Overview and Guidelines The Acton Wakefield Watersheds Alliance (AWWA) has been awarded a Watershed Assistance Grant from the NH Department of Environmental Services to help households in the Salmon Falls watershed upgrade, repair, or replace failing septic systems (a.k.a. individual sewage disposal systems (ISDS). Septic systems, if not functioning properly, can release nutrients, bacteria, pharmaceuticals and other contaminants into the groundwater.
The NHDES Watershed Assistance Grant Program and AWWA recognize that septic system repairs can be costly and would like to assist homeowners in the Salmon Falls Headwater Lakes watershed in making needed repairs to their systems and drain fields in order to protect groundwater, surface water quality, and the public drinking water supply of Salmon Falls Headwater Lakes.
The funds will be dispersed to eligible households in the form of a grant that will cover up to 60% (not to exceed $4,600 per system) toward the cost for upgrading or repairing a failing septic system to a compliant septic system. Preference will be given to upgrading ISDS deemed high risk (see #5 Eligibility) or in failure (i.e. ISDS that are surface discharging, discharging into surface waters, or having reoccurring sewage backups) and located within 250 feet of Salmon Falls Headwater Lakes.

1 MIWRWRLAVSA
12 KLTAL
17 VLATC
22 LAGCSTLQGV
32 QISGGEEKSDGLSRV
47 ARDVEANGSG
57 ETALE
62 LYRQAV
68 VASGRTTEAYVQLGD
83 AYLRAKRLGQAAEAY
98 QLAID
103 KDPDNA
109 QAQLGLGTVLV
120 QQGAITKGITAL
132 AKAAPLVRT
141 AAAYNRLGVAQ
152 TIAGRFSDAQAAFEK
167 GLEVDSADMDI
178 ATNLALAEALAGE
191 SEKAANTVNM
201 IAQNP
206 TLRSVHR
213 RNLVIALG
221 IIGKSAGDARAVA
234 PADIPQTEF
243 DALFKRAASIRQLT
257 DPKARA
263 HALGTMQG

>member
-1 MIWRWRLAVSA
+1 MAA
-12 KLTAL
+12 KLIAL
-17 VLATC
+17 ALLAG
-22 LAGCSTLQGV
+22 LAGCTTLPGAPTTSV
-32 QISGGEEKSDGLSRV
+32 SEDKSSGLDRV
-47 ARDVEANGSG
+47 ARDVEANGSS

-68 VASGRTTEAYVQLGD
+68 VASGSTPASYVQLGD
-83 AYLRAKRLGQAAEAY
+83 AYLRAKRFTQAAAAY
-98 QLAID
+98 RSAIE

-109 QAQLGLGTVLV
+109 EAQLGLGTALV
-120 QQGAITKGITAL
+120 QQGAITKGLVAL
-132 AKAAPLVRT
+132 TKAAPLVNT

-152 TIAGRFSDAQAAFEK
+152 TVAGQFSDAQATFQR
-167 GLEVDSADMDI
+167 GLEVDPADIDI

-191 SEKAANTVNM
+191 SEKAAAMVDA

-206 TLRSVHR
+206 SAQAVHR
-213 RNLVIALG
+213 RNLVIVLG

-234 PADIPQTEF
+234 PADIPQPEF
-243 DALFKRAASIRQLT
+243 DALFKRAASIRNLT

Eligibility Requirements: 1 Property must be located wholly or in part within 250 feet of Great East Lake, Lovell Lake, Horn Pond, or Lake Ivanhoe. 2 Funding is only for residential single-family homes, duplexes, or seasonal camps. 3. Must have high risk or failing individual sewage disposal system on property. New home construction or expansion is not eligible. 4. Property on which home/duplex is located cannot be in any stage of sale or foreclosure. Applicant must either own property outright or be current on any mortgage, contract for deed, etc. secured on the property. 5. Type of ISDS, age, and distance to surface water are criteria that will be used to assess risk. Cesspools and holding tanks are considered high risk. ISDS for which no permitting history exists may be considered high risk; i.e. no construction and/or operational permits on file with NHDES. A review of the Septic System Evaluation and Certification Form will determine risk level.
Funding for this project was provided in part by a Watershed Assistance Grant from the NH Department of Environmental Services with Clean Water Act Section 319 funds from the U.S. Environmental Protection Agency.